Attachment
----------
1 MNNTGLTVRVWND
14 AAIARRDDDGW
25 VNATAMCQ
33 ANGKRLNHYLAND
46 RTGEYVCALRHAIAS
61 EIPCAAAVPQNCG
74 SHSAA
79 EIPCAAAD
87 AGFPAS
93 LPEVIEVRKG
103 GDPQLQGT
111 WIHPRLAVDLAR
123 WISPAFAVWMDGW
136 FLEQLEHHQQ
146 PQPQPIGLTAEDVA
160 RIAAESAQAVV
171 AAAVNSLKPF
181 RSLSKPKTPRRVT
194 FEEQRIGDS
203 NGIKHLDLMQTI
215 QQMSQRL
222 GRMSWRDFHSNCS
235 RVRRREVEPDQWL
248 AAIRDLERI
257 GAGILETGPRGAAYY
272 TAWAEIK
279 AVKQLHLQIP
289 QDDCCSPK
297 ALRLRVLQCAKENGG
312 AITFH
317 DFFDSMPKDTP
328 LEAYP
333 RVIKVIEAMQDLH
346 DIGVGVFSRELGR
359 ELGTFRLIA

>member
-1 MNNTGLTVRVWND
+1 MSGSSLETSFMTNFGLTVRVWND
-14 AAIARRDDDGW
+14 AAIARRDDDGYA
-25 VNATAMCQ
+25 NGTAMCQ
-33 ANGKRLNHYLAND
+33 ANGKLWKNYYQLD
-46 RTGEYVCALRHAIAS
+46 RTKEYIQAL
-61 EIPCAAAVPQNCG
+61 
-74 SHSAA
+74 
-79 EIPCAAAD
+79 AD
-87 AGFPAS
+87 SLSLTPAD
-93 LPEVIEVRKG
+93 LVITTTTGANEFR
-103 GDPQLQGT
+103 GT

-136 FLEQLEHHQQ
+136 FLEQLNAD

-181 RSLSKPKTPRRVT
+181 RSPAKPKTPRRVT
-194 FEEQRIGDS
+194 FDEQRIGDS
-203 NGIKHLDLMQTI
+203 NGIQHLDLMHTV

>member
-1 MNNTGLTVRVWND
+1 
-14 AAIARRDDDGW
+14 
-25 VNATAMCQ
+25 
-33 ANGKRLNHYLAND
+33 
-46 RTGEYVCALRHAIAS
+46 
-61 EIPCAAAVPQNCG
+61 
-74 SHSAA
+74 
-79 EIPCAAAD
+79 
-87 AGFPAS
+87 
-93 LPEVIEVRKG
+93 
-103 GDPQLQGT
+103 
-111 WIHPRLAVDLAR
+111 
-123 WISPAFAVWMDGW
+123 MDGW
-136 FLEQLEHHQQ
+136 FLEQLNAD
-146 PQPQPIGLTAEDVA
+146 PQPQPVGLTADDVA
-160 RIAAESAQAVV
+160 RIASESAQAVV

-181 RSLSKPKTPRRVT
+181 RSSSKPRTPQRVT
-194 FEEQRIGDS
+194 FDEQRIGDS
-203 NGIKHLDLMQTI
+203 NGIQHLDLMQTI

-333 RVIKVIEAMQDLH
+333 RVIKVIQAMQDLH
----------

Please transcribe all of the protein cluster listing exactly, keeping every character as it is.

1 MNNTGLTVRVWND
14 AAIARRDDDGW
25 VNATAMCQ
33 ANGKRLNHYLAND
46 RTGEYVCALRHAIAS
61 EIPCAAAVPQNCG
74 SHSAA
79 EIPCAAAD
87 AGFPAS
93 LPEVIEVRKG
103 GDPQLQGT
111 WIHPRLAVDLAR
123 WISPAFAVWMDGW
136 FLEQLEHHQQ
146 PQPQPIGLTAEDVA
160 RIAAESAQAVV
171 AAAVNSLKPF
181 RSLSKPKTPRRVT
194 FEEQRIGDS
203 NGIKHLDLMQTI
215 QQMSQRL
222 GRMSWRDFHSNCS
235 RVRRREVEPDQWL
248 AAIRDLERI
257 GAGILETGPRGAAYY
272 TAWAEIK
279 AVKQLHLQIP
289 QDDCCSPK
297 ALRLRVLQCAKENGG
312 AITFH
317 DFFDSMPKDTP
328 LEAYP
333 RVIKVIEAMQDLH
346 DIGVGVFSRELGR
359 ELGTFRLIA

>member
-1 MNNTGLTVRVWND
+1 MSGSSLETSFMTNFGLTVRVWND
-14 AAIARRDDDGW
+14 AAIARRDDDGYA
-25 VNATAMCQ
+25 NGTAMCQ
-33 ANGKRLNHYLAND
+33 ANGKLWKNYYQLD
-46 RTGEYVCALRHAIAS
+46 RTKEYIQAL
-61 EIPCAAAVPQNCG
+61 
-74 SHSAA
+74 
-79 EIPCAAAD
+79 AD
-87 AGFPAS
+87 SLSLTPAD
-93 LPEVIEVRKG
+93 LVITTTTGANEFR
-103 GDPQLQGT
+103 GT

-136 FLEQLEHHQQ
+136 FLEQLNAD

-181 RSLSKPKTPRRVT
+181 RSPAKPKTPRRVT
-194 FEEQRIGDS
+194 FDEQRIGDS
-203 NGIKHLDLMQTI
+203 NGIQHLDLMHTV

>member
-1 MNNTGLTVRVWND
+1 
-14 AAIARRDDDGW
+14 
-25 VNATAMCQ
+25 
-33 ANGKRLNHYLAND
+33 
-46 RTGEYVCALRHAIAS
+46 
-61 EIPCAAAVPQNCG
+61 
-74 SHSAA
+74 
-79 EIPCAAAD
+79 
-87 AGFPAS
+87 
-93 LPEVIEVRKG
+93 
-103 GDPQLQGT
+103 
-111 WIHPRLAVDLAR
+111 
-123 WISPAFAVWMDGW
+123 MDGW
-136 FLEQLEHHQQ
+136 FLEQLNAD
-146 PQPQPIGLTAEDVA
+146 PQPQPVGLTADDVA
-160 RIAAESAQAVV
+160 RIASESAQAVV

-181 RSLSKPKTPRRVT
+181 RSSSKPRTPQRVT
-194 FEEQRIGDS
+194 FDEQRIGDS
-203 NGIKHLDLMQTI
+203 NGIQHLDLMQTI

-333 RVIKVIEAMQDLH
+333 RVIKVIQAMQDLH